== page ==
Vulnerability has become a popular though controversial topic in bioethics, notably since 2000. As a result, a common body of knowledge has emerged (1) distinguishing between different types of vulnerability, (2) criticizing the categorization of populations as vulnerable, and (3) questioning the practical implications. It is argued that two perspectives on vulnerability, i.e., the philosophical and political, pose challenges to contemporary bioethics discourse: they re-examine the significance of human agency, the primacy of the individual person, and the negativity of vulnerability. As a phenomenon of globalization, vulnerability can only be properly addressed in a global bioethics that takes the social dimension of human existence seriously.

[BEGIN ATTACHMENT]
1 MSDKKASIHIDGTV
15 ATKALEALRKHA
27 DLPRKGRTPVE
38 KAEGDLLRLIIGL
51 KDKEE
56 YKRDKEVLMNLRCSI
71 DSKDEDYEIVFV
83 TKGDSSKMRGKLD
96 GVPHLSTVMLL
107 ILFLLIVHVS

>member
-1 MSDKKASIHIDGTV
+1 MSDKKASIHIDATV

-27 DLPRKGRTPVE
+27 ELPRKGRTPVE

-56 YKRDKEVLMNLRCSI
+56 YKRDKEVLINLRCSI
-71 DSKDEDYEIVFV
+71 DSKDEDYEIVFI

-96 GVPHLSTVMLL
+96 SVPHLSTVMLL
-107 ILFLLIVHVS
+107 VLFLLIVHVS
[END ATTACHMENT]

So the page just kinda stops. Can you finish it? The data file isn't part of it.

Global bioethics, Globalization, Vulnerability, Research ethics, Philosophy of medicine
ten Have, H. Respect for Human Vulnerability: The Emergence of a New Principle in Bioethics. Bioethical Inquiry (2015) 12: 395. https://doi.org/10.1007/s11673-015-9641-9